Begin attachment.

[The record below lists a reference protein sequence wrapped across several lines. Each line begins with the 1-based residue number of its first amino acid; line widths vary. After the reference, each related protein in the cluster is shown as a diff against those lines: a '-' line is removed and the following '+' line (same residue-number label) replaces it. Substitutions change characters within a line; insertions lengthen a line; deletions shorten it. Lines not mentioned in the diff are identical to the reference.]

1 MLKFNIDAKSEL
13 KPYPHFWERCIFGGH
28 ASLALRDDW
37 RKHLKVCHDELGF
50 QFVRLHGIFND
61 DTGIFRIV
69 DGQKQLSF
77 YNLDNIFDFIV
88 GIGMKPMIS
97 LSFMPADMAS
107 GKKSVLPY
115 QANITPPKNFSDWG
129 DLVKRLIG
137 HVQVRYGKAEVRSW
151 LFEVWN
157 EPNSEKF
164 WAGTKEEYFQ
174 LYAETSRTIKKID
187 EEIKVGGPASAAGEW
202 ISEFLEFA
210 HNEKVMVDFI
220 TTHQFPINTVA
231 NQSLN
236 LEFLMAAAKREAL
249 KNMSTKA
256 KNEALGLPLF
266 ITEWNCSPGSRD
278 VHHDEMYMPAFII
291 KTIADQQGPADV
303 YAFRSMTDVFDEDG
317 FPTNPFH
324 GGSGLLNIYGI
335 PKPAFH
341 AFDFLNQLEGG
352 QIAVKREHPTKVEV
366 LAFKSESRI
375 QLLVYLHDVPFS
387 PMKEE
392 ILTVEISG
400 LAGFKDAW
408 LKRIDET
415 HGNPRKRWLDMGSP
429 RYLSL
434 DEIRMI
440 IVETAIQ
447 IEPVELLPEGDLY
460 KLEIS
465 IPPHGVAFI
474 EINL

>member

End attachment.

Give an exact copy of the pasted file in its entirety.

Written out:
[The record below lists a reference protein sequence wrapped across several lines. Each line begins with the 1-based residue number of its first amino acid; line widths vary. After the reference, each related protein in the cluster is shown as a diff against those lines: a '-' line is removed and the following '+' line (same residue-number label) replaces it. Substitutions change characters within a line; insertions lengthen a line; deletions shorten it. Lines not mentioned in the diff are identical to the reference.]

1 MLKFNIDAKSEL
13 KPYPHFWERCIFGGH
28 ASLALRDDW
37 RKHLKVCHDELGF
50 QFVRLHGIFND
61 DTGIFRIV
69 DGQKQLSF
77 YNLDNIFDFIV
88 GIGMKPMIS
97 LSFMPADMAS
107 GKKSVLPY
115 QANITPPKNFSDWG
129 DLVKRLIG
137 HVQVRYGKAEVRSW
151 LFEVWN
157 EPNSEKF
164 WAGTKEEYFQ
174 LYAETSRTIKKID
187 EEIKVGGPASAAGEW
202 ISEFLEFA
210 HNEKVMVDFI
220 TTHQFPINTVA
231 NQSLN
236 LEFLMAAAKREAL
249 KNMSTKA
256 KNEALGLPLF
266 ITEWNCSPGSRD
278 VHHDEMYMPAFII
291 KTIADQQGPADV
303 YAFRSMTDVFDEDG
317 FPTNPFH
324 GGSGLLNIYGI
335 PKPAFH
341 AFDFLNQLEGG
352 QIAVKREHPTKVEV
366 LAFKSESRI
375 QLLVYLHDVPFS
387 PMKEE
392 ILTVEISG
400 LAGFKDAW
408 LKRIDET
415 HGNPRKRWLDMGSP
429 RYLSL
434 DEIRMI
440 IVETAIQ
447 IEPVELLPEGDLY
460 KLEIS
465 IPPHGVAFI
474 EINL

>member